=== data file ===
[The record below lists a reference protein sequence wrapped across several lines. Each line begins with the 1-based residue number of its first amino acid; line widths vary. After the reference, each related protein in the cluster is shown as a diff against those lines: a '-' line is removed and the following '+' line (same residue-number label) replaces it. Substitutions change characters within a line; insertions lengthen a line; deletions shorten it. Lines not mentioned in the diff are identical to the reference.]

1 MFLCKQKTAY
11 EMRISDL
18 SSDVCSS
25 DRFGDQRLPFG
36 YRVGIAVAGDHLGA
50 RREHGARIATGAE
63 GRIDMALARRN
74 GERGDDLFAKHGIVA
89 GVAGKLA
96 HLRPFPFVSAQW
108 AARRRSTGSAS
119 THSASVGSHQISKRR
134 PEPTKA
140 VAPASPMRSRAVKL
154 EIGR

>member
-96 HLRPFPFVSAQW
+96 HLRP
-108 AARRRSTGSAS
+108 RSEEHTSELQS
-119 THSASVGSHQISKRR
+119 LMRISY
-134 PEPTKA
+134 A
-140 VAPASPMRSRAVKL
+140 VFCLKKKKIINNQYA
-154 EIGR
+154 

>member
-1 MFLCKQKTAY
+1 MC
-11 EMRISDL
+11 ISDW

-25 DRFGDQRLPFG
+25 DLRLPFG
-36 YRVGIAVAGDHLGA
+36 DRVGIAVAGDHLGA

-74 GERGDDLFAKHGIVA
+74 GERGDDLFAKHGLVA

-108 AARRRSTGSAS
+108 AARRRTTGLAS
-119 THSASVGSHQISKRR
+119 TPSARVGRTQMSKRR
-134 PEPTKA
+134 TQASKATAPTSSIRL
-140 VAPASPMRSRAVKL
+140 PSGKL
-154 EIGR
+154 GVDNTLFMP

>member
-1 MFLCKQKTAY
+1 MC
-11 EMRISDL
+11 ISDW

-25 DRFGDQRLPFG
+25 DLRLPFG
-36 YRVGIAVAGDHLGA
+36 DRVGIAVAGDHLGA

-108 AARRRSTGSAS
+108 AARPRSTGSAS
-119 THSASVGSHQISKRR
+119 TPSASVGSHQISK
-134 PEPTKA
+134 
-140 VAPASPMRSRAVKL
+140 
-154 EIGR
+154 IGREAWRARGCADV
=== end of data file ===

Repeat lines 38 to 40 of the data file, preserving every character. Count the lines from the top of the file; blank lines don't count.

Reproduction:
+36 DRVGIAVAGDHLGA

-74 GERGDDLFAKHGIVA
+74 GERGDDLFAKHGLVA